From the Parish House

There was a television advertisement a number of years ago in which a young boy fantasises about surviving an attack by a crocodile.  The ad was produced by HBA Insurance to attract new customers.  The young boy tells us that his ‘head went one way and his leg went the other’ and that the croc ‘ripped his guts out’.  Yet here he is laughing and smiling and very pleased with himself as a young healthy, happy little boy.  I think he was about three or four years old at the time.  The health insurer wanted us all to believe that no matter what life throws at us, everything will be fine if we are insured with them.  It was a very successful and popular advertisement.  I can still remember it vividly.

The art of using hyperbole and exaggeration is not a new one.  The Scriptures use this genre too.  In this weeks gospel (Luke 21:5-19), the text talks about the destruction of the Temple in Jerusalem (which we know did take place around 70 A.D.).  In this text, Jesus predicts that the Temple will be destroyed and his disciples ask him what signs there will be that this will happen.  Luke relates Jesus’ response, ‘nation will rise against nation, and kingdom against kingdom. There will be powerful earthquakes, famines, and plagues from place to place; and awesome sights and mighty signs will come from the sky.’  The text continues with the prediction that the followers of Christ will be persecuted and put on trial.

The response to these events that the gospel calls for is to trust in God and to persevere in hope.  God will be the one who provides the words we cannot find.  God is the one who will provide the hope we may have lost.  God will be the one who will lead us into the future we cannot see.  God will be faithful to humanity.  God will break through into the clouds of darkness and shine forth for us to see.  The Son of Man will come ‘in a cloud with power and glory’, we are told (Luke 21:25).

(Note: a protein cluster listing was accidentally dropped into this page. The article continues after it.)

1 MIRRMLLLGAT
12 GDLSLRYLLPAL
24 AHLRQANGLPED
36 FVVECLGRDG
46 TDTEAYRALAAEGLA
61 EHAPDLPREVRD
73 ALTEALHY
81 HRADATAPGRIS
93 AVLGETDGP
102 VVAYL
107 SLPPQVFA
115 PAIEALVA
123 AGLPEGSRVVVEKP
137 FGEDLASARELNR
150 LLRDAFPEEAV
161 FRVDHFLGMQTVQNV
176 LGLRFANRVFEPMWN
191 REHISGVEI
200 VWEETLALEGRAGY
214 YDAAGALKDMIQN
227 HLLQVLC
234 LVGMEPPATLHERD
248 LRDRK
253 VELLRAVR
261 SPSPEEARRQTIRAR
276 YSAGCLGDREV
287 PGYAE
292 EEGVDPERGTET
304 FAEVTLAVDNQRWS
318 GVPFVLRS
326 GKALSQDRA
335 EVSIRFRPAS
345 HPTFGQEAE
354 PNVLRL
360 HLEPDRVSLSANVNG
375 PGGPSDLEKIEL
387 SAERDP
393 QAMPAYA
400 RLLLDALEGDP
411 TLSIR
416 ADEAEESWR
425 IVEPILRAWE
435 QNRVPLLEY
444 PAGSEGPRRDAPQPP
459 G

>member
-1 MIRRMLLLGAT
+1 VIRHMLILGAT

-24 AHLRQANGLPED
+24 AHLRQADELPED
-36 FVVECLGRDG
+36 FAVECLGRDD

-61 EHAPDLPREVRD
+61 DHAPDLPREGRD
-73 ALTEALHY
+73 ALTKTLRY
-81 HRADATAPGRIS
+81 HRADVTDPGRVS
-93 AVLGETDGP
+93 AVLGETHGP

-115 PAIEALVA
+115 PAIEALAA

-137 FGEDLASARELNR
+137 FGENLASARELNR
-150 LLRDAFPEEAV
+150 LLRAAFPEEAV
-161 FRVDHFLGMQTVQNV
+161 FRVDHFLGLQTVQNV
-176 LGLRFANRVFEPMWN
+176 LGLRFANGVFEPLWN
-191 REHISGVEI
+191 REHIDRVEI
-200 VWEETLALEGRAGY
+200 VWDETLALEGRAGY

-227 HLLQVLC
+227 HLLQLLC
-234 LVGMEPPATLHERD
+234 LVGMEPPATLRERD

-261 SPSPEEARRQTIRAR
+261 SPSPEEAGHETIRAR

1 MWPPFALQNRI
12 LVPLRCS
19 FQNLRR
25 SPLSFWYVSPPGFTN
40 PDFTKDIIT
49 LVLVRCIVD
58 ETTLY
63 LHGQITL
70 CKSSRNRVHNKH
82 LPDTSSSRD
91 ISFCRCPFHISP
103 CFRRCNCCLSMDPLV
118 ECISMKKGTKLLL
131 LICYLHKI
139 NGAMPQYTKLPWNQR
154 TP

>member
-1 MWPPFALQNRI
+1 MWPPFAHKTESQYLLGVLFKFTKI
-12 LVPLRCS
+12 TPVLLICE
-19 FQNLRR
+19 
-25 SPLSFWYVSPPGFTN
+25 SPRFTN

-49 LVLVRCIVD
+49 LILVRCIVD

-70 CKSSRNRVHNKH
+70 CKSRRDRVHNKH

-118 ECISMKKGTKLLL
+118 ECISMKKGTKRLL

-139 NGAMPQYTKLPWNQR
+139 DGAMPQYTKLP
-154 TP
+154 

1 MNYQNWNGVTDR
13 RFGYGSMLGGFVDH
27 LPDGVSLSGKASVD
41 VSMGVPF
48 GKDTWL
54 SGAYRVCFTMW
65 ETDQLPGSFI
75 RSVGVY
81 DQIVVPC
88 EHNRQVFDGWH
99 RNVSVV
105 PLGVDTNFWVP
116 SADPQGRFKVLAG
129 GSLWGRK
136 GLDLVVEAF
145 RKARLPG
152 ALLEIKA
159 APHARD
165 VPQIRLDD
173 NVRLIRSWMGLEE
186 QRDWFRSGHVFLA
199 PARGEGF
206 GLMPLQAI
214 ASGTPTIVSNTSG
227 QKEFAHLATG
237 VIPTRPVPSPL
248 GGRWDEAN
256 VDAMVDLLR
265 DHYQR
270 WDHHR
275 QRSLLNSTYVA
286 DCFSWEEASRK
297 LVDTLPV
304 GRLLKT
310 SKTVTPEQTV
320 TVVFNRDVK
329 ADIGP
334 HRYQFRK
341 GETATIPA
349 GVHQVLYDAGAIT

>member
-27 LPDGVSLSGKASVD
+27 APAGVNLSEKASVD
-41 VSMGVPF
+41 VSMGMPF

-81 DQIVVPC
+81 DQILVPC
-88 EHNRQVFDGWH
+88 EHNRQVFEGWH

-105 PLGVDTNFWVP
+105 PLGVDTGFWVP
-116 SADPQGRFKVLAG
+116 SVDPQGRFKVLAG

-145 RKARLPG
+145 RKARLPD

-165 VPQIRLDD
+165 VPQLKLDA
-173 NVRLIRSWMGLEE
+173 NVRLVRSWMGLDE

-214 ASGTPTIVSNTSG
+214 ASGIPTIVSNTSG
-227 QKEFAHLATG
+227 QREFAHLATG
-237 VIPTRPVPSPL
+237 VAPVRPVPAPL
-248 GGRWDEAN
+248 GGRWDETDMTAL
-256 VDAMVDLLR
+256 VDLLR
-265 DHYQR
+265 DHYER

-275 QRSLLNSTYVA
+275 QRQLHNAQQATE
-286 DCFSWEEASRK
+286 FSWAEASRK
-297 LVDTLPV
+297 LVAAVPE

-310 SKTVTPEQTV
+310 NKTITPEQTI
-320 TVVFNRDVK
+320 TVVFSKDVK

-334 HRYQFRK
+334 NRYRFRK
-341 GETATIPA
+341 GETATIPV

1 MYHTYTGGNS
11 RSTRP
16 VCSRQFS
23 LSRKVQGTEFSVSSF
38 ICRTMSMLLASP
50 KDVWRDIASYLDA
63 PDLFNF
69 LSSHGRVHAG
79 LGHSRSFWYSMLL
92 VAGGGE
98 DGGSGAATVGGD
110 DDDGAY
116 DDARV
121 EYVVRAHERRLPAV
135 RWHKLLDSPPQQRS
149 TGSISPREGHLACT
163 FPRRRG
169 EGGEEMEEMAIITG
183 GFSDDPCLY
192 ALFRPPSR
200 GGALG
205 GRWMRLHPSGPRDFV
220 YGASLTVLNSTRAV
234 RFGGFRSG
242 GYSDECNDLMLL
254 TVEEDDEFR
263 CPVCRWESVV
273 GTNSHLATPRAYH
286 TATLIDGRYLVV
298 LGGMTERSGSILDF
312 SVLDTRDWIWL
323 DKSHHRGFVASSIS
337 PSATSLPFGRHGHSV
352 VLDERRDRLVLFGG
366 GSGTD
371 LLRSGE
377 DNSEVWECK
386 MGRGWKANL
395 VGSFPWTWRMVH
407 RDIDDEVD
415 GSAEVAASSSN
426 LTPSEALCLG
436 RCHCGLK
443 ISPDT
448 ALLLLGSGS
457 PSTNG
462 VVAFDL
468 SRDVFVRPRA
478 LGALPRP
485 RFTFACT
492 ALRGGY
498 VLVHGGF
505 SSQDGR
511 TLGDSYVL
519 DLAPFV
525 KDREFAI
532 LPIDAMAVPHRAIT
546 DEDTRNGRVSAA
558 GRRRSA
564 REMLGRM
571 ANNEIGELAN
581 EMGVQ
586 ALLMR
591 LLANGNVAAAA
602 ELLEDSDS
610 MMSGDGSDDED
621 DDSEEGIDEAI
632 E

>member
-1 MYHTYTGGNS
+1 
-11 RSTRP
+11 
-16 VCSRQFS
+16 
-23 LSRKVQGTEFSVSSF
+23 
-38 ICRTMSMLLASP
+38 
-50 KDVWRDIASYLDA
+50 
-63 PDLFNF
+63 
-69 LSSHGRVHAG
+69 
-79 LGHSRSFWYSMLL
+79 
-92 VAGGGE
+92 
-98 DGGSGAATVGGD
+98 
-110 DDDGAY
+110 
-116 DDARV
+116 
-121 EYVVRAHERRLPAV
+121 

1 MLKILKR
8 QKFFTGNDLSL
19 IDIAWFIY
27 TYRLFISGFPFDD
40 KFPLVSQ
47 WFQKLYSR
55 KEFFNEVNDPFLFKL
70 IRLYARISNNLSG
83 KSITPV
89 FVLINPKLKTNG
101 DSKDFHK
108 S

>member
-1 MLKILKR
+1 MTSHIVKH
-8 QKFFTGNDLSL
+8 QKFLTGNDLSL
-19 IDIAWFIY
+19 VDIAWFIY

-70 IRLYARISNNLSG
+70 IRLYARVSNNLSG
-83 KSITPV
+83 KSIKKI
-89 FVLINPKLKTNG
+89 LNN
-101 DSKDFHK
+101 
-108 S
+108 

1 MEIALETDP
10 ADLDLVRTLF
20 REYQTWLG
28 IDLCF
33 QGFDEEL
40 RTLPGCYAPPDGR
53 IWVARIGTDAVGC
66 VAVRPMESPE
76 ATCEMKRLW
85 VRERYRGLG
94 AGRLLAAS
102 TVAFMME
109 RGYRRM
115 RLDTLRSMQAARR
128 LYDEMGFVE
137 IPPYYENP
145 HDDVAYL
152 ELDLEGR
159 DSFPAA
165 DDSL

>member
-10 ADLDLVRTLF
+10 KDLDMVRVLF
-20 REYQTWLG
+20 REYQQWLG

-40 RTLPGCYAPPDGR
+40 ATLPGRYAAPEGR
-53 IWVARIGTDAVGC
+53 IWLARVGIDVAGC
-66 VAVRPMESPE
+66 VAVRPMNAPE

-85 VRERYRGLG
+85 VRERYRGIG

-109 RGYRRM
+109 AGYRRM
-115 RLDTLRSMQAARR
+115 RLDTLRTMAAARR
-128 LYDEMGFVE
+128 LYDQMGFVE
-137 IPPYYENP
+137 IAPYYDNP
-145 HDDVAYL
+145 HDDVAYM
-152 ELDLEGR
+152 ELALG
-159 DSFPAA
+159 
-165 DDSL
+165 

The point of these apocalyptic texts is not to invite us into some escapist fantasy about the future.  Instead they provide commentary on the oppressive powers and regimes that we can encounter in the world.  These are to be rejected.  And in their place the gospel offers an alternative way of looking at the world, and living in the world, that is based on the Kingdom of God inaugurated by Jesus.  They assure us that the ultimate plan of the God of life is to renew and transform the whole of the cosmos into God’s own.  Then there will be no more tears, no more suffering, no more pain.

The Gospel of Jesus Christ invites us to imagine a world where things can be different.  The gift of the Holy Spirit gives us, among other things, the wisdom and courage to act as if that new world were already here.  The final word in today’s gospel is an encouragement to ‘persevere in faith.’  We can let the God of life do the rest.

By Fr Brendan Reed


Parish Priest


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Mary Barbuto

Thanks Brendan, for making this difficult text relevant to our life today.

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